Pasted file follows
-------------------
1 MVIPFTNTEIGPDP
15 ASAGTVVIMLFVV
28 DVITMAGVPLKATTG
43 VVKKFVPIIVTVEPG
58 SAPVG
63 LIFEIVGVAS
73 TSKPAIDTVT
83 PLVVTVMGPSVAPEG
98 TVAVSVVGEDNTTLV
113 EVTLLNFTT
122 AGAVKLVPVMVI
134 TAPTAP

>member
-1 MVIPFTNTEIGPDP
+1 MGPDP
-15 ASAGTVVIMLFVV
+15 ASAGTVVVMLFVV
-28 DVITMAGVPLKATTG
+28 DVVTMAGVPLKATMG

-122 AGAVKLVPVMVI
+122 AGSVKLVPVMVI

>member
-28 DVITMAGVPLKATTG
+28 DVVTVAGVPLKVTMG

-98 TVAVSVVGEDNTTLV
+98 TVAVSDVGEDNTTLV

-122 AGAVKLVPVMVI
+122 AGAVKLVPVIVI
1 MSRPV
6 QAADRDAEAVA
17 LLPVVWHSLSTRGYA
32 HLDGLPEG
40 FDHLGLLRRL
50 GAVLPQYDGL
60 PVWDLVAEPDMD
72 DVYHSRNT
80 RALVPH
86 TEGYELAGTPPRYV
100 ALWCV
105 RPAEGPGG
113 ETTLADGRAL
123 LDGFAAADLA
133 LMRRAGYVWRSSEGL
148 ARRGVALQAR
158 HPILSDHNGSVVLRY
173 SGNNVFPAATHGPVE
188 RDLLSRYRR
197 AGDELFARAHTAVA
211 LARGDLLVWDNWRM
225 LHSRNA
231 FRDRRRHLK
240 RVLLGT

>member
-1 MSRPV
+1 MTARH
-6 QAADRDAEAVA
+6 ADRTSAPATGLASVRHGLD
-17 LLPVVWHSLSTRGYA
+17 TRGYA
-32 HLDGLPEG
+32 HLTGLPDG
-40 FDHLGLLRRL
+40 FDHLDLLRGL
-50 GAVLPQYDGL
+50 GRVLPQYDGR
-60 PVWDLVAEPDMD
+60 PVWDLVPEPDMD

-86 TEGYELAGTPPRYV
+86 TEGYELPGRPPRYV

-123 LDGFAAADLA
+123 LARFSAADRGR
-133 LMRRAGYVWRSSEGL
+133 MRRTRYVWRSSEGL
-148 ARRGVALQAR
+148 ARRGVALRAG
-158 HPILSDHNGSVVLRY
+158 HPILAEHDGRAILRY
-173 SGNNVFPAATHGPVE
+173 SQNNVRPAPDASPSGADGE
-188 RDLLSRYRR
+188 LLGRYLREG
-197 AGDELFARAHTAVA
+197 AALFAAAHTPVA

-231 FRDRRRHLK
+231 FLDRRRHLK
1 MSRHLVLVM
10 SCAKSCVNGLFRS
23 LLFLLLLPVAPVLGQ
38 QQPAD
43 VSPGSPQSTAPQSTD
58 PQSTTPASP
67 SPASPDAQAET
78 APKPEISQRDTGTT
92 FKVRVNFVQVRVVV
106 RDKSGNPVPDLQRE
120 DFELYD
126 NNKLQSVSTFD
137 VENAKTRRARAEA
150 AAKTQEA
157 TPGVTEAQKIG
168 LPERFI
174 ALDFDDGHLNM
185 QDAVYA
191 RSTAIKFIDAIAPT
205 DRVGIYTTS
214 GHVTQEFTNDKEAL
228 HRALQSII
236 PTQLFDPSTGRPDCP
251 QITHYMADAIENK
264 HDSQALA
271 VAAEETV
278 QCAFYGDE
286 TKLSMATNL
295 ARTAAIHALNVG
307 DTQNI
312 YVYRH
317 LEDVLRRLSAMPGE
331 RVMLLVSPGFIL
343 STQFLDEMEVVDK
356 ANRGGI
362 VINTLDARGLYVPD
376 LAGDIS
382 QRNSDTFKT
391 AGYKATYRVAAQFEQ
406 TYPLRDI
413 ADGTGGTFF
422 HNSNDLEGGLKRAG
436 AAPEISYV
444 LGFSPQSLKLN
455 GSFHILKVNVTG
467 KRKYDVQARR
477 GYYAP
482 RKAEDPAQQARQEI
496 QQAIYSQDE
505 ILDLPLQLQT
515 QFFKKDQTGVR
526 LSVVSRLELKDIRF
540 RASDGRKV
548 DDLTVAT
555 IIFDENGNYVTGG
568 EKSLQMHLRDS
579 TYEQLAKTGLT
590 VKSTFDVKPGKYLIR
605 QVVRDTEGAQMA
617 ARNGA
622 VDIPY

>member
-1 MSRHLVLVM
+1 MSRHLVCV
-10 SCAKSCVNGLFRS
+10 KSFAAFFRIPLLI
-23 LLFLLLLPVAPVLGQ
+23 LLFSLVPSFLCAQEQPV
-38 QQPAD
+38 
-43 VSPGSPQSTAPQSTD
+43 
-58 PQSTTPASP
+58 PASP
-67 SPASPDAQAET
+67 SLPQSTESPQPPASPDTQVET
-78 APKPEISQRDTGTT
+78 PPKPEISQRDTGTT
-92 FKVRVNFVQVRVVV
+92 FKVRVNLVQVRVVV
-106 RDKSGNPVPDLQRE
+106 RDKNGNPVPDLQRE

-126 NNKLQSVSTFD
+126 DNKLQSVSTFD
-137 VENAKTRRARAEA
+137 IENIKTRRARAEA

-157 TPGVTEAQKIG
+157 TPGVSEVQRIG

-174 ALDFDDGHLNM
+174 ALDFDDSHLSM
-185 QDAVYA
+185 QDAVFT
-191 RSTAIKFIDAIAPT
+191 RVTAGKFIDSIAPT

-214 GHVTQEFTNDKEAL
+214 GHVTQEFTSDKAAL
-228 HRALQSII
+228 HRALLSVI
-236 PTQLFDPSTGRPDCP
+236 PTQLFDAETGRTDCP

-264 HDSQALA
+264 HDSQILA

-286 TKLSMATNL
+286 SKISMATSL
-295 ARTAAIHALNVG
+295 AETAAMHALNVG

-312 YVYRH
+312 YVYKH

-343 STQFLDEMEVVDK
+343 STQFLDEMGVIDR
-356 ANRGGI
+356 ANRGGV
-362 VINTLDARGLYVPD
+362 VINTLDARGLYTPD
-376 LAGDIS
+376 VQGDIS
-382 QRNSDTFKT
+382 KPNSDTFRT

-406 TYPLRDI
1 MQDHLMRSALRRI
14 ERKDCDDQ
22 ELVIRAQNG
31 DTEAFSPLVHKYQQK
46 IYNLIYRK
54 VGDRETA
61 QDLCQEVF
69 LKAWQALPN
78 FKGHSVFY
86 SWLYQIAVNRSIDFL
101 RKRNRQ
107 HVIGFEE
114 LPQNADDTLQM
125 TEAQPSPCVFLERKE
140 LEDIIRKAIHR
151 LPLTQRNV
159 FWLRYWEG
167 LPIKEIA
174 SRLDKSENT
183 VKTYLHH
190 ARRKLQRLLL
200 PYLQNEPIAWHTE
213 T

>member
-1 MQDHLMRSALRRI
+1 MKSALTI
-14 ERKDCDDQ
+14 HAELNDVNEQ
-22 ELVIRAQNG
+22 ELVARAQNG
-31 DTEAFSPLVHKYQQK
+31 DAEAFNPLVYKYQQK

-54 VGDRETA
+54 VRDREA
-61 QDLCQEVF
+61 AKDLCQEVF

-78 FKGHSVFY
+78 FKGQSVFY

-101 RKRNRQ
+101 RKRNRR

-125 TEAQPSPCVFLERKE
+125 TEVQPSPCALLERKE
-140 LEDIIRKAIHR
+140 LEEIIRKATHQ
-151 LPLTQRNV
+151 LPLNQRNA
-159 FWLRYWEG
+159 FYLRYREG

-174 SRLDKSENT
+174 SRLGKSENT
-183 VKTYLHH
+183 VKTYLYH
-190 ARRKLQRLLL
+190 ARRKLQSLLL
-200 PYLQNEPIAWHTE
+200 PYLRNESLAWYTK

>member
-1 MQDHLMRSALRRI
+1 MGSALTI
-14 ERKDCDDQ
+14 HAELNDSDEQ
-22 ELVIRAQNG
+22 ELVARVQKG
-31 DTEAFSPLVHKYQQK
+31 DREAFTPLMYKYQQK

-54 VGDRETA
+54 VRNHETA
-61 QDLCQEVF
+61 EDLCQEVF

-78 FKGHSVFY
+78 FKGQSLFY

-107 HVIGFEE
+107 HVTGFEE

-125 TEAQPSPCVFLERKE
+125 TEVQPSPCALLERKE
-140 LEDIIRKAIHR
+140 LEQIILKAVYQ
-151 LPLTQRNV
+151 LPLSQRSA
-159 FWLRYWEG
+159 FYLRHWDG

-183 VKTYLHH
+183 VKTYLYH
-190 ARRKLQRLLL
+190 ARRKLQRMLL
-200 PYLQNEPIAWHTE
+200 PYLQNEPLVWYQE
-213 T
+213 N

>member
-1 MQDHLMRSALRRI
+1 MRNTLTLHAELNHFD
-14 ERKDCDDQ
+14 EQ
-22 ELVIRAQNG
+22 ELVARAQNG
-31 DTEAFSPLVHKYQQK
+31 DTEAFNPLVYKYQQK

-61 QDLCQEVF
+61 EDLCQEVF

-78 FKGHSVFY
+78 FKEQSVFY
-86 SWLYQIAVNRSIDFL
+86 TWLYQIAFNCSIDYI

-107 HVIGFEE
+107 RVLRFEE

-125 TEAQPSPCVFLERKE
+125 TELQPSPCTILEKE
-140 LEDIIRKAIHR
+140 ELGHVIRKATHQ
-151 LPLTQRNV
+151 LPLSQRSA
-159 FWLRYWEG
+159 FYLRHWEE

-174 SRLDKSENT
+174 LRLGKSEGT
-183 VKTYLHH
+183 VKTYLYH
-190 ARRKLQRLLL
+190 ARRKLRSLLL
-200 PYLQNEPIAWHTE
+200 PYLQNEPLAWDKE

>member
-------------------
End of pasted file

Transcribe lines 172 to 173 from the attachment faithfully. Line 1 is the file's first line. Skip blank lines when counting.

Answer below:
-157 TPGVTEAQKIG
+157 TPGVSEVQRIG